Each spring, a global roster of artists descends on Alys Beach, a small Florida town, for a weekend of digital art. This year, the residency artists—the duo Tamiko Thiel and /p, Jes Van Zee from AOA, and Kaiman Walker—used Christie technology to project their artwork onto the bright white architecture of Alys Beach.
Christie projection and Pandoras Box image processing ensured that the artwork was shown exactly as the artists intended. Each residency artist created a unique augmented reality experience, which delighted guests throughout the festival weekend.
Kaiman Walker’s installation “Chimes” used a swing set to create an interactive, play-based experience using two stacked Christie projectors and Pandoras Box to manage the content. Tamiko Thiel and /p projected onto the residences of Alys Beach using iPads to capture images of guests that were overlaid onto projected images of fish. The fish would move as the iPads were moved. Van Zee explored the interplay between the right and left sides of the brain, and the effects of technology on our thinking.
Illuminating these large-scale digital artworks is no small feat: the tight timelines for setup, managing ambient light during the festival, and ensuring the content looked as intended were the biggest challenges for the artists. “When you’re making something like this, with a bunch of software and five programs talking to each other, it gets complicated fast,” Walker said. “Just the fact that a trained Pandoras Box user can tell the media server what to do and it does it—that should be applauded. I didn’t have to make any compromises onsite. And it happened pretty quickly.”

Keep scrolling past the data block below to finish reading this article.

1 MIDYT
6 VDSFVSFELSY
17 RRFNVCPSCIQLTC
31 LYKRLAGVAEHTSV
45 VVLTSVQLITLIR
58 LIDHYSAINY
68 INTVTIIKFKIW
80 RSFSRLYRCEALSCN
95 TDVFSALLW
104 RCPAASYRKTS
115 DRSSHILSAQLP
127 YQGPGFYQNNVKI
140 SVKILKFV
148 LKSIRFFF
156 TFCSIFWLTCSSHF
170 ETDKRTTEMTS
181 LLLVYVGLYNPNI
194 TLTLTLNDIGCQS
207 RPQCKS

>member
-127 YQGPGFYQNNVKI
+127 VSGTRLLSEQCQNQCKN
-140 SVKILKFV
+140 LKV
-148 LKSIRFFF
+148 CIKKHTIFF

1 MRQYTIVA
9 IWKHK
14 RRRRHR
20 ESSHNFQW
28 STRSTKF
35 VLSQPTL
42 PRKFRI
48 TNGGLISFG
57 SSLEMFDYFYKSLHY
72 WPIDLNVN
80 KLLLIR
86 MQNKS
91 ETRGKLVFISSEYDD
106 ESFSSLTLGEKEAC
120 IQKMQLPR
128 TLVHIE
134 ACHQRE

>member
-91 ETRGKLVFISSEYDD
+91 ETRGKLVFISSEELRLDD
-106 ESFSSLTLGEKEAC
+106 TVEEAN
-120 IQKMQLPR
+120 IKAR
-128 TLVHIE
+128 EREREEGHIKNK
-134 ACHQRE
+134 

For Thiel, the opportunity to show her installation as intended, with bright, 14,000-lumen Christie projectors, was impossible to refuse. “This is the first time someone had come to me and said, ‘We have great projectors that are incredibly bright, that can project on a house.’ It’s been something I’ve wanted to do for years. So of course, when Digital Graffiti contacted us I said, ‘Yes! That’s exactly what I want to do!’”
Van Zee’s work as a media designer and producer at AOA has exposed her to projection mapping and digital artwork, but she says her installation at Digital Graffiti allowed her to do something that she’s never done before. “I love working with projectors,” she said. “You can use any surface as a canvas and you don’t have to limit yourself to a 16:9 flat screen. Any surface—a house, tree, a person—can be your canvas with projection mapping.”